Management consulting company Gartner said that as many as 37.4 million people are expected to quit their jobs in 2022. Many of those are Millenials and Gen Zers.
Meanwhile, Los Angeles-based management consulting firm Korn Ferry stated that a projected human talent shortage of 85 million people could result in about $8.5 trillion in unrealized annual revenues by 2030.
The stakes are higher within the tech industry as companies move to digitize and prepare their systems for the future. The answer? In-house upskilling and reskilling, as well as other non-traditional approaches to finding new talent such as hiring low-code developers.
Low-code development to the rescue
With the scarcity of skilled developers, more organizations are turning to low-code software development. This refers to tech analysts with little formal coding experience in developing applications.
Just last year, the global market for low-code development technology hit $13.8 billion in revenue. By 2023, low-code development is expected to be adopted by more than half of all medium- to large-sized companies as it grows by over 20% annually.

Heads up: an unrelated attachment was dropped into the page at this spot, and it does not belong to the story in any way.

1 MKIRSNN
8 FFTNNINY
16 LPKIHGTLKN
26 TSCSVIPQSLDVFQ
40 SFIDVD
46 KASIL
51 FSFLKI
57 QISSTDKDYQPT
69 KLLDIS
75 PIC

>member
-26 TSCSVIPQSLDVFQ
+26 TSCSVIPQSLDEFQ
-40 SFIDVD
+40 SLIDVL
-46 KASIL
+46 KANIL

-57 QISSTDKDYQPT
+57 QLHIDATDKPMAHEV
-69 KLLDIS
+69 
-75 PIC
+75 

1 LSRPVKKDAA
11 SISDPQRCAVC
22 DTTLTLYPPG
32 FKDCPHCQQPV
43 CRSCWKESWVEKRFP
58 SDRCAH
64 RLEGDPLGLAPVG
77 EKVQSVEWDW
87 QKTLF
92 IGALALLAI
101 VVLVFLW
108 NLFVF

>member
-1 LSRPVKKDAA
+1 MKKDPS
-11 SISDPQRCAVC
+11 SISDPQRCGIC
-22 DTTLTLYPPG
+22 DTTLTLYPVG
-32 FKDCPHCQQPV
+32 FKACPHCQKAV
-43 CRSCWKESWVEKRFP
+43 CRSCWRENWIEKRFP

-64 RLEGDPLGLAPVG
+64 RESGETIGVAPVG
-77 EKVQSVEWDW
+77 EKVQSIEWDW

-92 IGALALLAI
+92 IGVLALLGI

Though a bit underwhelming in name, Adam Glaser, Senior VP of Engineering in cloud computing company Appian, said that low code development has its benefits. For one, low-code applications can evolve quickly as they can be customized by every user.
It is also great to accelerate the release of any business app. Forrester Research said that 30% of the professional developer community uses low-code in some form to create apps in a short period.
For low-code developers, this field gives them a competitive salary with less training time.
Low-code developers can also get a competitive salary with less training time.
According to the company review website Glassdoor, the starting salary for low-code developers falls around $100,000. Appian added that more low-code users earn base salaries of $100,000 or more compared to high code-only developers.
“…Even how low-code apps get used within different major financial services organizations varies widely,” Glaser said.
“One uses it to power a call center. Another uses it for their credit card registration system. Another uses it for fraud detection. And another uses it for know-your-customer applications.”